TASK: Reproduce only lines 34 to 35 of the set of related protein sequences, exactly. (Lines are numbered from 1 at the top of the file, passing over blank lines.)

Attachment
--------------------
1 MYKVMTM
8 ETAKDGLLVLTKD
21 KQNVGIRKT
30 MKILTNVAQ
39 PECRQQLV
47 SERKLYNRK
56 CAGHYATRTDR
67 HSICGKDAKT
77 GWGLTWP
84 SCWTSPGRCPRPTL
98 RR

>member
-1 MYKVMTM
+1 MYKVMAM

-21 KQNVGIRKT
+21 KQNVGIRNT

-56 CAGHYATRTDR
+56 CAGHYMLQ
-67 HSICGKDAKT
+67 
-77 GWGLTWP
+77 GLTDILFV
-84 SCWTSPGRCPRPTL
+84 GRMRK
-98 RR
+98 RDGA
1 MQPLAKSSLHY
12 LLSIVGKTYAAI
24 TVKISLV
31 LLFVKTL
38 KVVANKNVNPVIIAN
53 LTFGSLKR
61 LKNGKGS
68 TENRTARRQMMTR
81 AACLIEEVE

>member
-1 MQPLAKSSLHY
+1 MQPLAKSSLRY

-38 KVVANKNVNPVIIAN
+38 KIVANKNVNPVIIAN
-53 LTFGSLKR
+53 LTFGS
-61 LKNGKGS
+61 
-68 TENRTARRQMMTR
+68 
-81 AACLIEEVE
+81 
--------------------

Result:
68 TENRTARRQMMTR
81 AACLIEEVE